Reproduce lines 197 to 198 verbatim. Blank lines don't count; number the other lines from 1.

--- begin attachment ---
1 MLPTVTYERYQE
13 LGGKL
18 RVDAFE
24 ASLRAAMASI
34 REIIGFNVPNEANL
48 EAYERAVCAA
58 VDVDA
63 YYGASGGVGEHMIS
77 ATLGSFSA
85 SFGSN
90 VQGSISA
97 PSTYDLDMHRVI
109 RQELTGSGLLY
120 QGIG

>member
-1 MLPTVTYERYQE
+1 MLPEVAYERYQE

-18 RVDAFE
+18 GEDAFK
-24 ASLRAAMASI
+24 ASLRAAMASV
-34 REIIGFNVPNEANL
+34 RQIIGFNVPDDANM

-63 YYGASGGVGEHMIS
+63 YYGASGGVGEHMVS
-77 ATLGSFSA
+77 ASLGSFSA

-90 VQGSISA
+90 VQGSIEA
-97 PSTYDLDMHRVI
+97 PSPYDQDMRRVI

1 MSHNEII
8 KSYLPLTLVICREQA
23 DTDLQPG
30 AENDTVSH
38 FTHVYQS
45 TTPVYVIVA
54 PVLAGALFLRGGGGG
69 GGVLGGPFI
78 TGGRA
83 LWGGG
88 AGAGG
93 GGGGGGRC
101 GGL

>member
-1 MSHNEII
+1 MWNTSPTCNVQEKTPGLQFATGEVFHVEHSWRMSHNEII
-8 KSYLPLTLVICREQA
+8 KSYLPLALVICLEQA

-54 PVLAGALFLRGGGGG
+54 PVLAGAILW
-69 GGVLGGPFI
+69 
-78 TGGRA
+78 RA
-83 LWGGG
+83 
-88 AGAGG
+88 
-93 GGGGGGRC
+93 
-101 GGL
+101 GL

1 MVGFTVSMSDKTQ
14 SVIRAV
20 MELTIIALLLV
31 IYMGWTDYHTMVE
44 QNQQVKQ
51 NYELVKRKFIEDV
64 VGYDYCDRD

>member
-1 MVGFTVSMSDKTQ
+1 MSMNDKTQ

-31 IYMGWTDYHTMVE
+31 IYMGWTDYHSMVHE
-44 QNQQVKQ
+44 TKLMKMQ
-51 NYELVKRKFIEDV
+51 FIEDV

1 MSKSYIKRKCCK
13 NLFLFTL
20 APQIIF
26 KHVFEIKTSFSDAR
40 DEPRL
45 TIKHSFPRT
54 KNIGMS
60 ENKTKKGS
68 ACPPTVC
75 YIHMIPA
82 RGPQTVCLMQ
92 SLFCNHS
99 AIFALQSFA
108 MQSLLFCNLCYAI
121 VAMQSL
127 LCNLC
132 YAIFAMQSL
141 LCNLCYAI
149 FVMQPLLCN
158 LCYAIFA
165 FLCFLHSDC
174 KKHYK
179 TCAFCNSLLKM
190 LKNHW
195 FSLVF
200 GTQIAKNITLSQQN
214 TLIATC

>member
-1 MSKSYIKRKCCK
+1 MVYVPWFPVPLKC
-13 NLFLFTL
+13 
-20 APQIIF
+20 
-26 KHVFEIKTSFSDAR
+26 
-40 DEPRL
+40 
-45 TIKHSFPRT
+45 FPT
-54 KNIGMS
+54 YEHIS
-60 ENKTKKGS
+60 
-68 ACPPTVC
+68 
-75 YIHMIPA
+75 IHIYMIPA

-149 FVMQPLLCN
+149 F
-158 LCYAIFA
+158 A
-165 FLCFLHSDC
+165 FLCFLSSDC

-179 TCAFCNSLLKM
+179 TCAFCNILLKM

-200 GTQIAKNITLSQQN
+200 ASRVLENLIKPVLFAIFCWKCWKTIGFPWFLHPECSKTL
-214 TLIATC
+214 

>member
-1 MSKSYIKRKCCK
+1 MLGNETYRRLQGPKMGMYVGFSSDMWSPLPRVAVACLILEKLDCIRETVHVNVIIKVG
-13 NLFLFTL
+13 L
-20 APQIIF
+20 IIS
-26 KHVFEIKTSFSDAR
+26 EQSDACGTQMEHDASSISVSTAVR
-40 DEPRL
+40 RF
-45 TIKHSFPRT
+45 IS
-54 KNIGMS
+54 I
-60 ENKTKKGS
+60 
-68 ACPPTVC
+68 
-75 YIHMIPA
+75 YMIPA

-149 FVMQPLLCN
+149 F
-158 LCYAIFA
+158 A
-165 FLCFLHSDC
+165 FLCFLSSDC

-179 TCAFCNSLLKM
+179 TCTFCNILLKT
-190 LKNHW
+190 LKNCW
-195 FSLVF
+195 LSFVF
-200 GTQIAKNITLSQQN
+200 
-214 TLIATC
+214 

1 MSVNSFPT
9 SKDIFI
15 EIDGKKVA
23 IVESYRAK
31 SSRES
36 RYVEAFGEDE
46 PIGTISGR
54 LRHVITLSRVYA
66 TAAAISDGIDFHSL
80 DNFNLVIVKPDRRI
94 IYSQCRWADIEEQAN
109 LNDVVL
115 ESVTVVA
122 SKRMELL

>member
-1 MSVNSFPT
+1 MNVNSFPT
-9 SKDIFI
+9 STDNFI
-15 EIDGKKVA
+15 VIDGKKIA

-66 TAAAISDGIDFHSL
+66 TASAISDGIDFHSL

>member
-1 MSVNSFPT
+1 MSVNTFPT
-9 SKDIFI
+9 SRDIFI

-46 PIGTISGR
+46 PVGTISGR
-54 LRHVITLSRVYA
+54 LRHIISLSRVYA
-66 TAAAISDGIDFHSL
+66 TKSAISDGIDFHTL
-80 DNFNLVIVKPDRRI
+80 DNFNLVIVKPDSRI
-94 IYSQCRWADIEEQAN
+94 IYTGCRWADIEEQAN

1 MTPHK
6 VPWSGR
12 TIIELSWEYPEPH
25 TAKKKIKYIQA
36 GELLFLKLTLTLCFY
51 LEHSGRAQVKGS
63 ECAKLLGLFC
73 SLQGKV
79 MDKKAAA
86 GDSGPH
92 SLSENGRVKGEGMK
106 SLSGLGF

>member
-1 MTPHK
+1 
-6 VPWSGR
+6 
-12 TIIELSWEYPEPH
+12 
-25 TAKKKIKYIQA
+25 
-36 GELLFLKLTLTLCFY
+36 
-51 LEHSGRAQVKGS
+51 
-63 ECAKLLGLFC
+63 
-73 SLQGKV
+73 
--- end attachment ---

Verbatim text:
+15 VIDGKKIA

-66 TAAAISDGIDFHSL